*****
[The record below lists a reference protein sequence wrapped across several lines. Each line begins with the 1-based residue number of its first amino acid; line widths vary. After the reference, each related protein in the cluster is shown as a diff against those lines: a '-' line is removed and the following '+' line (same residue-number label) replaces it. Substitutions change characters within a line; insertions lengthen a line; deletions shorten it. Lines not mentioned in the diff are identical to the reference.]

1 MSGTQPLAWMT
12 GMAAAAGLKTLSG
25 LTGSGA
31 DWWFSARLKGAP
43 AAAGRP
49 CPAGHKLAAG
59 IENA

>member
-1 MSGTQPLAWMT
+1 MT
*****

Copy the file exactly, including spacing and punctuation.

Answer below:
[The record below lists a reference protein sequence wrapped across several lines. Each line begins with the 1-based residue number of its first amino acid; line widths vary. After the reference, each related protein in the cluster is shown as a diff against those lines: a '-' line is removed and the following '+' line (same residue-number label) replaces it. Substitutions change characters within a line; insertions lengthen a line; deletions shorten it. Lines not mentioned in the diff are identical to the reference.]

1 MSGTQPLAWMT
12 GMAAAAGLKTLSG
25 LTGSGA
31 DWWFSARLKGAP
43 AAAGRP
49 CPAGHKLAAG
59 IENA

>member
-1 MSGTQPLAWMT
+1 MT